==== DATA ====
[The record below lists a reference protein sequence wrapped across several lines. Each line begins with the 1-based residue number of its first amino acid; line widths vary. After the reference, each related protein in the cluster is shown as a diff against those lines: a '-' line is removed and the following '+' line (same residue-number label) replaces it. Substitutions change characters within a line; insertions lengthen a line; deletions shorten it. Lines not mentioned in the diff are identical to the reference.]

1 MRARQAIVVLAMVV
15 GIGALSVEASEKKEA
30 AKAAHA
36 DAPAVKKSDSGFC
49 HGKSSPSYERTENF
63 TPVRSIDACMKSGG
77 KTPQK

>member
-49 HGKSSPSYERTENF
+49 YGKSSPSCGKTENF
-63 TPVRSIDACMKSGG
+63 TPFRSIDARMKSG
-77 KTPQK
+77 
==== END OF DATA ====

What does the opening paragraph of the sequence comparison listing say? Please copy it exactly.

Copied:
[The record below lists a reference protein sequence wrapped across several lines. Each line begins with the 1-based residue number of its first amino acid; line widths vary. After the reference, each related protein in the cluster is shown as a diff against those lines: a '-' line is removed and the following '+' line (same residue-number label) replaces it. Substitutions change characters within a line; insertions lengthen a line; deletions shorten it. Lines not mentioned in the diff are identical to the reference.]